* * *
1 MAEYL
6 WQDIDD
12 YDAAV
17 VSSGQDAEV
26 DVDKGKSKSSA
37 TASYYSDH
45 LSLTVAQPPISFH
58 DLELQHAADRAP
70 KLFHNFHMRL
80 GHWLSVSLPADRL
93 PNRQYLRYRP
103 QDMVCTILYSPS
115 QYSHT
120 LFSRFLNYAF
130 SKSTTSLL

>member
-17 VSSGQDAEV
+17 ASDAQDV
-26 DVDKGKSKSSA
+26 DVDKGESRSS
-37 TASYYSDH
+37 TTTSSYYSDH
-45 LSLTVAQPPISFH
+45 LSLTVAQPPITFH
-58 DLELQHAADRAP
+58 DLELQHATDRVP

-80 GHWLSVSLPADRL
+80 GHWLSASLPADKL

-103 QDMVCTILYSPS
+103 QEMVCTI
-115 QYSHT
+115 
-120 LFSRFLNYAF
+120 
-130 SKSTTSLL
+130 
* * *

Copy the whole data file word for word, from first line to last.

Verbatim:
1 MAEYL
6 WQDIDD
12 YDAAV
17 VSSGQDAEV
26 DVDKGKSKSSA
37 TASYYSDH
45 LSLTVAQPPISFH
58 DLELQHAADRAP
70 KLFHNFHMRL
80 GHWLSVSLPADRL
93 PNRQYLRYRP
103 QDMVCTILYSPS
115 QYSHT
120 LFSRFLNYAF
130 SKSTTSLL

>member
-17 VSSGQDAEV
+17 ASDAQDV
-26 DVDKGKSKSSA
+26 DVDKGESRSS
-37 TASYYSDH
+37 TTTSSYYSDH
-45 LSLTVAQPPISFH
+45 LSLTVAQPPITFH
-58 DLELQHAADRAP
+58 DLELQHATDRVP

-80 GHWLSVSLPADRL
+80 GHWLSASLPADKL

-103 QDMVCTILYSPS
+103 QEMVCTI
-115 QYSHT
+115 
-120 LFSRFLNYAF
+120 
-130 SKSTTSLL
+130 